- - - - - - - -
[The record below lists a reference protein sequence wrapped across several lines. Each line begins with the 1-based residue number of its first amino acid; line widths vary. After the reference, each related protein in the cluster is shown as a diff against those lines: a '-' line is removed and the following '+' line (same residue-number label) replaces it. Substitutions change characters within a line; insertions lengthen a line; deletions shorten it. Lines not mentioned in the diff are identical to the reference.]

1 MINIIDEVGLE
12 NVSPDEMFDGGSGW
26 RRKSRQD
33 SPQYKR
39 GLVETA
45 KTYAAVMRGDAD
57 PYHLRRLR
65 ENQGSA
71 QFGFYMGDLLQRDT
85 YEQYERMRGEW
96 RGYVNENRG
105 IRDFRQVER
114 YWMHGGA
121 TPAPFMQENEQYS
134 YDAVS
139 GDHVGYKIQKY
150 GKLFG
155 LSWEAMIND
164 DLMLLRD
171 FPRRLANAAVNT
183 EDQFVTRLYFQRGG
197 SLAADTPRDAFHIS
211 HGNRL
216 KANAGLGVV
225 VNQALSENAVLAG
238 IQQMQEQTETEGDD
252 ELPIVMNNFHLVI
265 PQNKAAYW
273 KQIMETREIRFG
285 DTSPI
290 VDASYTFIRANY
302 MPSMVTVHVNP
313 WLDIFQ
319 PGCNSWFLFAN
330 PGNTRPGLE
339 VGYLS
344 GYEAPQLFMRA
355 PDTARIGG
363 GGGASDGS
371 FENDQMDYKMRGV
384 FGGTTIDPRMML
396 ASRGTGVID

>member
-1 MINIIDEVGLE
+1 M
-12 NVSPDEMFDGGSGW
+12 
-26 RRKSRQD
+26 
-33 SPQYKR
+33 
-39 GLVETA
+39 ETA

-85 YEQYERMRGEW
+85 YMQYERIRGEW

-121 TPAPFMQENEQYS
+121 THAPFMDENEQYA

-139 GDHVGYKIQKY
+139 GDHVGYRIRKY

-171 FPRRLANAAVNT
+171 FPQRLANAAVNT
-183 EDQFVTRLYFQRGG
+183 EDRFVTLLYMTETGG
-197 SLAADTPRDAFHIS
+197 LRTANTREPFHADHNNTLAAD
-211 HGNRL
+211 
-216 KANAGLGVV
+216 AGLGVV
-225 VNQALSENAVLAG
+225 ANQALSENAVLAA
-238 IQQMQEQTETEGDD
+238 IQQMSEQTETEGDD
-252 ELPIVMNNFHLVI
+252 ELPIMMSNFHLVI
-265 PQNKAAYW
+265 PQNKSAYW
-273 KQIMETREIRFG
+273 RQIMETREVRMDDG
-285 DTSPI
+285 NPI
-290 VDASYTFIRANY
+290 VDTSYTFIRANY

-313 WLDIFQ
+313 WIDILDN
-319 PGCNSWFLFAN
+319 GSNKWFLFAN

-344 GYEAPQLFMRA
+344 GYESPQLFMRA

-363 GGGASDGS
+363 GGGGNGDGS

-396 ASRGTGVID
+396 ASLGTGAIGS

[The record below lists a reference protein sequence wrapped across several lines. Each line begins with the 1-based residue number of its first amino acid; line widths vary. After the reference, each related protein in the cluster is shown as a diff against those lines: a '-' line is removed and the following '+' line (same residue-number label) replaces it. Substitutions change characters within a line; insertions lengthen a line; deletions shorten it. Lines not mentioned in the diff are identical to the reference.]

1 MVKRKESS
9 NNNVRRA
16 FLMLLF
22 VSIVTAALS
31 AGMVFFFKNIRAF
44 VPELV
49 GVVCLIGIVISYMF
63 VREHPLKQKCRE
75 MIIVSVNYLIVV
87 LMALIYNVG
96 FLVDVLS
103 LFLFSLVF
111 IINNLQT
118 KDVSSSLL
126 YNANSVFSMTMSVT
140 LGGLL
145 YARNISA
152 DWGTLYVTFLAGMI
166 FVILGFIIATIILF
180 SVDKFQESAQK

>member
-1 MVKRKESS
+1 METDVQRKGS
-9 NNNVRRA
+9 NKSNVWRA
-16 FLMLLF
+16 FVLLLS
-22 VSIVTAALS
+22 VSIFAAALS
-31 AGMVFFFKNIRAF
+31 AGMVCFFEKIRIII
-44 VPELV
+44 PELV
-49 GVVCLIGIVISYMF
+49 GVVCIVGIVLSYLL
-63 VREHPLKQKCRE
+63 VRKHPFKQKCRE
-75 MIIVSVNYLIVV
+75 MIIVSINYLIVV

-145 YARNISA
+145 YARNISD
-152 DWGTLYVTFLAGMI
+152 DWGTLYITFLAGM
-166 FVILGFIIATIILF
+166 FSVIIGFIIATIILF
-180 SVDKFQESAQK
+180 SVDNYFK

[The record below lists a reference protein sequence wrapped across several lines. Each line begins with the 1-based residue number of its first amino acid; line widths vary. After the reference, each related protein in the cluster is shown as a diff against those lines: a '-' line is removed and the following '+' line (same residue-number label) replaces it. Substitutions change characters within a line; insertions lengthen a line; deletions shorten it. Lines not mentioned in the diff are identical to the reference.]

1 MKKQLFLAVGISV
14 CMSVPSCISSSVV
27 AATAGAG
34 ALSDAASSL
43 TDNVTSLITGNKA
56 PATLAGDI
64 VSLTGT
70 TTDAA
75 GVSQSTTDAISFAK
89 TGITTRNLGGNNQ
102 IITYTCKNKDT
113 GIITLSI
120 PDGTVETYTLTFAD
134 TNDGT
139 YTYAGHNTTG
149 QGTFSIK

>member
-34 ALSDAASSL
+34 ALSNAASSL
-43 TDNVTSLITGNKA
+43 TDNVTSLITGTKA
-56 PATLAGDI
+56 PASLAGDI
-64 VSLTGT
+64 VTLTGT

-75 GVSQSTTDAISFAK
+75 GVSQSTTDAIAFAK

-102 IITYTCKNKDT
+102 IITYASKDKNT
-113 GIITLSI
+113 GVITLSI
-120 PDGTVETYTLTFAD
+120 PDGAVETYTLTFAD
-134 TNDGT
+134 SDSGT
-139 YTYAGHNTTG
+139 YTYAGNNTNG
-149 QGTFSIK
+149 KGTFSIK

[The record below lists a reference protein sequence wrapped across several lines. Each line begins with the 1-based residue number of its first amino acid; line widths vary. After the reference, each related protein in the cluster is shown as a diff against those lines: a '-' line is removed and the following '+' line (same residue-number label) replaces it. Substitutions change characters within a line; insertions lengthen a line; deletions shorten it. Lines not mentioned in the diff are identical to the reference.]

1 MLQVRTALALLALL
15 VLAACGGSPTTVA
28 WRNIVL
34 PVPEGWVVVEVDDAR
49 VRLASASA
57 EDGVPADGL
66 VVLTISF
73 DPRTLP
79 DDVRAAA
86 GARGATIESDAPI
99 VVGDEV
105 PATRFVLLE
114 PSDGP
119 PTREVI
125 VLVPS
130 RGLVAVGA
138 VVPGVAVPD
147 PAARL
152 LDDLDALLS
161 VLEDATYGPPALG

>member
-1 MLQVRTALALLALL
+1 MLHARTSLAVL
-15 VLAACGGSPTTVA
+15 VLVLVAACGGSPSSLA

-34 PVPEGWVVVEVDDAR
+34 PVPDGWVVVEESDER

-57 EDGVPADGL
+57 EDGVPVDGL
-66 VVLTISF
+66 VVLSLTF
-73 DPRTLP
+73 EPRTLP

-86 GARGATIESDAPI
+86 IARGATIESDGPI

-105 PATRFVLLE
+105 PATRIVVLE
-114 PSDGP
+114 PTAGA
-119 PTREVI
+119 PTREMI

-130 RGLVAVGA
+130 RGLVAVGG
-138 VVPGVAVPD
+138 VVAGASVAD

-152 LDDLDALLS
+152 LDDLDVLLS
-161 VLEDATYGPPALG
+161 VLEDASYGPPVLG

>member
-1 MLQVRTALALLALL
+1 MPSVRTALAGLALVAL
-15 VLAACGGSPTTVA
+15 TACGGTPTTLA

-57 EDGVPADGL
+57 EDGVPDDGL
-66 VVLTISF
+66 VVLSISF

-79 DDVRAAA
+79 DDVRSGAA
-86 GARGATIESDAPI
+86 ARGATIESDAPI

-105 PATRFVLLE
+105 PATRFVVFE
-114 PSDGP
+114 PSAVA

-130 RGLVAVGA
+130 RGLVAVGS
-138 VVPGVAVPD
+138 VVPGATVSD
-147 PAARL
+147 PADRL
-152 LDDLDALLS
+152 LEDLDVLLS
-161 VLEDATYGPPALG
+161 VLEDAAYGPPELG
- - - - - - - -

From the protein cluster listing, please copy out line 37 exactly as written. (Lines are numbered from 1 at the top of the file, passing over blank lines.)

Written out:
339 VGYLS